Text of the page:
How to Curl Your Hair with a Flat Iron
January 11, 2013
We’ve all been caught in a situation in which we wanted to curl our hair (or create waves) but didn’t have a curling iron. But fret not! Here’s how to use a flat iron to curl your hair.
1. Start with clean, dry hair. Wash and dry your hair as normal, making sure to add a thermal protection product before using any heat tools on your hair! We recommend Aveda’s Brilliant Damange Control ($23.00 for 250mL). Be sure to comb through so that the product is evenly distributed.
2. Neatness counts! Especially if you have thick hair, parting your hair in sections will make curling it much easier. Section your hair in layers, starting at the bottom of your scalp and pinning up the rest.
3. Use a light hairspray on each section right before you curl it. A tiny amount should do the trick–you don’t want to soak your hair in it. We prefer Aveda’s Air Control ($34.00) for a soft, touchable hold.
4. Take a section and start close to your scalp. Be careful not to accidentally burn yourself; if your scalp can feel an uncomfortable amount of heat from the iron, you’re either too close to your scalp or you need to turn down the heat. Close the iron on that section of hair and flip it over, creating a U-shape. Moving the iron slowly down your hair, hold it on that turned angle, just as you would if you were curling ribbon for a present. Unclip a new section as your work your way through your hair.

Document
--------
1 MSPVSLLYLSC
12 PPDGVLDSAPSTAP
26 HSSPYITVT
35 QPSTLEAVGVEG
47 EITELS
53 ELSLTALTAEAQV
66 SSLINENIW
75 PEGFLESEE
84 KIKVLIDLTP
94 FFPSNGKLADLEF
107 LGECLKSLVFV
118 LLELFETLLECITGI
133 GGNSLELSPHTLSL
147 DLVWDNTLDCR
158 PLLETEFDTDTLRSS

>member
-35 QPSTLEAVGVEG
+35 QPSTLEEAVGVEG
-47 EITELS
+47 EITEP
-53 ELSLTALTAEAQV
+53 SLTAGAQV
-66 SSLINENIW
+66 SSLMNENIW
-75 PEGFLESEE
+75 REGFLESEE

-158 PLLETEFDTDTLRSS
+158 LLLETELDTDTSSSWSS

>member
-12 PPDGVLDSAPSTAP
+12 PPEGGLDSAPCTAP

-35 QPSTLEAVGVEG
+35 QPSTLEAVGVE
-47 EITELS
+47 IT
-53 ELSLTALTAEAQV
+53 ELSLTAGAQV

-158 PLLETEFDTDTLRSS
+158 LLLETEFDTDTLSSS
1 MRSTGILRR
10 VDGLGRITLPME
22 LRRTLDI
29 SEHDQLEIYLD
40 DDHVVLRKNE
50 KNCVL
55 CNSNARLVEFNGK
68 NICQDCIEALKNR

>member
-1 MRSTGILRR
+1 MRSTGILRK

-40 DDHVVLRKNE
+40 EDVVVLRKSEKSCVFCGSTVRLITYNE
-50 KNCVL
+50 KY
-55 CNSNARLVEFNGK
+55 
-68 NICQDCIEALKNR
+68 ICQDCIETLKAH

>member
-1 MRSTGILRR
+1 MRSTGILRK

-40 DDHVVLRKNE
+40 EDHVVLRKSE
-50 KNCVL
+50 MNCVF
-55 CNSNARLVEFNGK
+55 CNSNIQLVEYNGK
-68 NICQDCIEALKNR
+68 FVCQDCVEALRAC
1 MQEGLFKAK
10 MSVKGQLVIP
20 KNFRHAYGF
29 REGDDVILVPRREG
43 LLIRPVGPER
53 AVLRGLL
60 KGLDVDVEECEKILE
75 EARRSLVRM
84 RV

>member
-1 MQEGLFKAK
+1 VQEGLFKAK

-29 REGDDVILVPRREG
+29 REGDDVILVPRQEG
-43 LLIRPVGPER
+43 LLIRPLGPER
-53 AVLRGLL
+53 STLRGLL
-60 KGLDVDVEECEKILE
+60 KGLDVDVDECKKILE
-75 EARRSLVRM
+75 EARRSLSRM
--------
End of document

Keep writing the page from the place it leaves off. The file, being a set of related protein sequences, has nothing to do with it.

5. Touch up. Go through your hair and make sure your curls have taken hold. If you want looser, more natural and relaxed curls, you can now gently run your fingers through it. If you’re looking for more hold and longer lasting curls, spray a touch of hairspray all over your curls.
- Use a 1″ ceramic or tourmaline flat iron with rounded edges; a thin, ceramic flat iron will create the best curls.
- The hotter your flat iron is, the longer the curl will hold. But be sure not to turn it up too high if your hair is fine–you don’t want to burn your hair or cause damage.
- Smaller sections make smaller, tighter curls that will turn out more like ringlets than waves. Larger sections (two inches and bigger) make looser curls.
- Consider doing smaller curls around your face and larger curls at the bottom of your hair for more volume and framing.
Have you tried curling your hair with a flat iron? Or do you have any special tips? Be sure to leave them in the comments below!